“Whenever they were training, I would play with them. I ran fitness on my own and lifted on my own,” Dorsey said.

Dorsey didn’t play for Sky Blue until June 8 and said that leading up to joining the team fully, getting signed to a contract, and then earning a starting position, reminded her of that long drive to the draft.

“It was crazy. I remember just seeing the results coming in at the beginning of the season,” Dorsey said of Sky Blue’s winless start. “I kept thinking, ‘Wow, I need to show my worth and show that I belong on this team.'”

Dorsey did more than show she belonged — she ended up being voted 2018 NWSL Rookie of the Year. After making her professional debut vs. the Washington Spirit, Dorsey went on to appear in 13 games for Sky Blue. She recorded 1,047 minutes, 12 starts, four goals and one assist.

“If you told me this at the beginning of the year, just knowing the quality and caliber of my class, I wouldn’t believe you,” Dorsey said of being named Rookie of the Year. “Everybody is so talented, competitive and smart in the NWSL. I remember it being a complete honor to play against some of these players.”

It’s natural as a rookie to feel at some point star-struck, and for Dorsey that moment came during her first road game against the Orlando Pride on June 16, where her team fell 3-2.

“Oh my gosh, Marta!” Dorsey said enthusiastically. “Marta came on the field and she was like in the corner and I had to pressure her on the corner. She looked like she was going to meg me and I was literally standing there defending her being like, ‘Okay, no matter what you do, do not get megged!’ I was just so in awe.”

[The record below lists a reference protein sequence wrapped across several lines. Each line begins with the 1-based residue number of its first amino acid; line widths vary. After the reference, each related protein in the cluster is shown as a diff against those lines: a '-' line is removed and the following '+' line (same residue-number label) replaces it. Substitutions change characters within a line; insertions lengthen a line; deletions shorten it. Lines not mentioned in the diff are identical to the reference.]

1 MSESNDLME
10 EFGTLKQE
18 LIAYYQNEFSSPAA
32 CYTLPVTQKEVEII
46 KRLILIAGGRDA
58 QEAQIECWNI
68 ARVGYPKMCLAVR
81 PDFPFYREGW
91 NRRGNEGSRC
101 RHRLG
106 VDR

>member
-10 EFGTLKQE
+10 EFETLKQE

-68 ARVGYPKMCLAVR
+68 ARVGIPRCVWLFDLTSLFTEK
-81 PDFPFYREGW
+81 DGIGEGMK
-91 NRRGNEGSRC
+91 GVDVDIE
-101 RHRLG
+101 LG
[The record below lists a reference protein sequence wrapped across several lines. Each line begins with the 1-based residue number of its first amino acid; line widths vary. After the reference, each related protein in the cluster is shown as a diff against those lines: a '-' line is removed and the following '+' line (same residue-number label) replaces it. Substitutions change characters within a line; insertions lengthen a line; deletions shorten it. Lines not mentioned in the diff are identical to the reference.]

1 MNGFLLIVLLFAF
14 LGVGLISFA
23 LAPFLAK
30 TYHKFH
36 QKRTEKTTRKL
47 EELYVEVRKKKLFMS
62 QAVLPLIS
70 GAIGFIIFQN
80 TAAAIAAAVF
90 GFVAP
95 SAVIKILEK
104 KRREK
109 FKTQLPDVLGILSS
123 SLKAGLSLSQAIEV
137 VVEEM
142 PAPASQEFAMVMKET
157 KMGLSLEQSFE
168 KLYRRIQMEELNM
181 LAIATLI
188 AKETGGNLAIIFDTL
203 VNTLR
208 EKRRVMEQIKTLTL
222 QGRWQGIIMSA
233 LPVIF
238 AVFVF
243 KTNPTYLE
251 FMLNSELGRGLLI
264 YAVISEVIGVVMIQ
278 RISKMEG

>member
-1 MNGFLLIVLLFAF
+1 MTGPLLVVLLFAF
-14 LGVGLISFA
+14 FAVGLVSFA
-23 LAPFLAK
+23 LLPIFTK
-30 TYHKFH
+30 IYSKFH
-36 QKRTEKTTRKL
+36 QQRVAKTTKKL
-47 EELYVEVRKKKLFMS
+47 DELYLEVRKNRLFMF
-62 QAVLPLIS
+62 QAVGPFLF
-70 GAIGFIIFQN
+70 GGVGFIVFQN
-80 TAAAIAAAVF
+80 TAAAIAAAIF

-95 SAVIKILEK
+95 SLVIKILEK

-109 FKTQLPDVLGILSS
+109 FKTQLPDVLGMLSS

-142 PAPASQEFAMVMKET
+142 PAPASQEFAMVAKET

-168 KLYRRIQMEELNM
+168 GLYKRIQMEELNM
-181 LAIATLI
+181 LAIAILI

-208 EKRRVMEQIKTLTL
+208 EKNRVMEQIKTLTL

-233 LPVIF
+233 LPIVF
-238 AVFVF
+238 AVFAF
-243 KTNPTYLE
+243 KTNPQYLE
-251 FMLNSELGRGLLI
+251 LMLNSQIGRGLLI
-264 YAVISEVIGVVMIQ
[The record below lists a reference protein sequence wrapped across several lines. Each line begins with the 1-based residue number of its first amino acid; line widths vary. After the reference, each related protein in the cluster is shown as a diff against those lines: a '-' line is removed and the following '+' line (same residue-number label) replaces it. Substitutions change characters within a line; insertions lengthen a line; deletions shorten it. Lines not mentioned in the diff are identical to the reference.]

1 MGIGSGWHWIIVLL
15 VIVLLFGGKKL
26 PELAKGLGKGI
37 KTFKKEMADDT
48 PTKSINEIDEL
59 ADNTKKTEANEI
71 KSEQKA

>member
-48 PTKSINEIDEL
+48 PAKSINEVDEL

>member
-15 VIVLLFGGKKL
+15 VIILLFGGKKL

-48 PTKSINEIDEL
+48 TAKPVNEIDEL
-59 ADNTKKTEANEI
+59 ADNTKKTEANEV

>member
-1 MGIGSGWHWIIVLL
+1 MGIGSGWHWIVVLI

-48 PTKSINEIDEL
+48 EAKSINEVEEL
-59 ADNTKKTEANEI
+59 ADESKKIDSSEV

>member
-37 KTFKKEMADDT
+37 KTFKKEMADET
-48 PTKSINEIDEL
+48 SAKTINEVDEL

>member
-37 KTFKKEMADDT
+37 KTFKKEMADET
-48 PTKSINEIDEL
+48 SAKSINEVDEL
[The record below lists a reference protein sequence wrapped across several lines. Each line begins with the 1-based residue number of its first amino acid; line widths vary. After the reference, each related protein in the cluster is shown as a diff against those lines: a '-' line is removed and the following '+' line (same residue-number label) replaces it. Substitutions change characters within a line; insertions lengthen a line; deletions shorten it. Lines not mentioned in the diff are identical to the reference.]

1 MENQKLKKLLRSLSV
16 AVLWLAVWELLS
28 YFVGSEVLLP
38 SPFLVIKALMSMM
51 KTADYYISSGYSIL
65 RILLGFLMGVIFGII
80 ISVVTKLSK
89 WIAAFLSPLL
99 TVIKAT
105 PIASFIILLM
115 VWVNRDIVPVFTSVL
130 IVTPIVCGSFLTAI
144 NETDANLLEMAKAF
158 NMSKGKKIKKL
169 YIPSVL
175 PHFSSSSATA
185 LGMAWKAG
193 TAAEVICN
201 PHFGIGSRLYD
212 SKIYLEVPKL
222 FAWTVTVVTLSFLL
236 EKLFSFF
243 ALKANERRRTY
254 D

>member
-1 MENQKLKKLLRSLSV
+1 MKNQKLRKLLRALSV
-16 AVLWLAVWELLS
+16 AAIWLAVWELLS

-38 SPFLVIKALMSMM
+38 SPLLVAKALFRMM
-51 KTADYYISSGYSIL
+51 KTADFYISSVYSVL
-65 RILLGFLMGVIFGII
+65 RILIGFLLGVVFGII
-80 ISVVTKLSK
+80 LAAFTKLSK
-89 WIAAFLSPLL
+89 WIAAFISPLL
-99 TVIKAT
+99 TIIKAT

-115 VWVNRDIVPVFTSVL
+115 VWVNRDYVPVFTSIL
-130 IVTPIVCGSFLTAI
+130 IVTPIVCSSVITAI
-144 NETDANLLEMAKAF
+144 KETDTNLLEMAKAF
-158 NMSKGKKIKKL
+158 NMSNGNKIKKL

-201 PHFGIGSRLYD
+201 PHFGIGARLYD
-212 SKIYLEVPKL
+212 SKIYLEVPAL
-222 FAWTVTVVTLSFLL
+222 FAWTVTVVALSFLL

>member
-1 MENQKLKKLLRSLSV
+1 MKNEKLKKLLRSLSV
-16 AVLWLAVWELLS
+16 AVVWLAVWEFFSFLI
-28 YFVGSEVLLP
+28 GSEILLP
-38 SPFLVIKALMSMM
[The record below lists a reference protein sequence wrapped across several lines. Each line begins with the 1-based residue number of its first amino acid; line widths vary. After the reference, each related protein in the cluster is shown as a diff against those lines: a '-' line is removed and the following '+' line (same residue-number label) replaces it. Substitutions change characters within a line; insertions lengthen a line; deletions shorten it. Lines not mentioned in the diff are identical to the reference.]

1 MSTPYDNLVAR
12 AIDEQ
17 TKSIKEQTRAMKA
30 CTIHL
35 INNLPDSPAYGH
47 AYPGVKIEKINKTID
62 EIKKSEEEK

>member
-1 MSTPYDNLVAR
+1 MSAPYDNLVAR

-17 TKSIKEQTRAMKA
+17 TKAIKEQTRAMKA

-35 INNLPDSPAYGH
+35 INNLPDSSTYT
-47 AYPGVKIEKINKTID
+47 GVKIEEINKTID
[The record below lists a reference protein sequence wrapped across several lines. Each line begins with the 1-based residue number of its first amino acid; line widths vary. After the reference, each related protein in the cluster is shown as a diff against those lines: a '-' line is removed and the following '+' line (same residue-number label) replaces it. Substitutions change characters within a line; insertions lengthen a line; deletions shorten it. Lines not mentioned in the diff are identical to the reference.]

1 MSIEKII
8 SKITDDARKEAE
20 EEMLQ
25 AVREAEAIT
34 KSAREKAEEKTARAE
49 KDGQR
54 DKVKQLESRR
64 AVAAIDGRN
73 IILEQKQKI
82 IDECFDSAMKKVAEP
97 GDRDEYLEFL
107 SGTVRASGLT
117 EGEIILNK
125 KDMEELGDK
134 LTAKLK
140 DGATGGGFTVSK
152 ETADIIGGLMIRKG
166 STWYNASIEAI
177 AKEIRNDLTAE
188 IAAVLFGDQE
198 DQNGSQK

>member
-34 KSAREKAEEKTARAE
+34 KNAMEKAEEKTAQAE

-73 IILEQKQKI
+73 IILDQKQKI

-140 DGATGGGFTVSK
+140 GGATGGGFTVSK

While Dorsey may have been in awe of Marta that night, her performance wasn’t anything short of impressive either. In the 16th minute, Dorsey made an interception on a pass in the midfield. Dorsey’s steal sparked a fast break and sprung in fellow rookie Savannah McCaskill. Dorsey followed the play through and McCaskill played it back to Dorsey who ripped off a shot. Her shot was saved, but the rebound bounced to McCaskill, who finished the equalizing goal.

Dorsey finished that game with three shots, one key pass and five interceptions.

Five games into her rookie season, Dorsey scored her first professional goal against the Chicago Red Stars on July 7. In the 73rd minute, Sky Blue had an impressive team build up, starting from the backline and weaving all the way up to forward Carli Lloyd. Lloyd played in Savannah McCaskillwho slipped in a one-time flick pass to Dorsey, running into the box. Dorsey slid and finished with her right foot. Dorsey finished that game with three shots, all on target.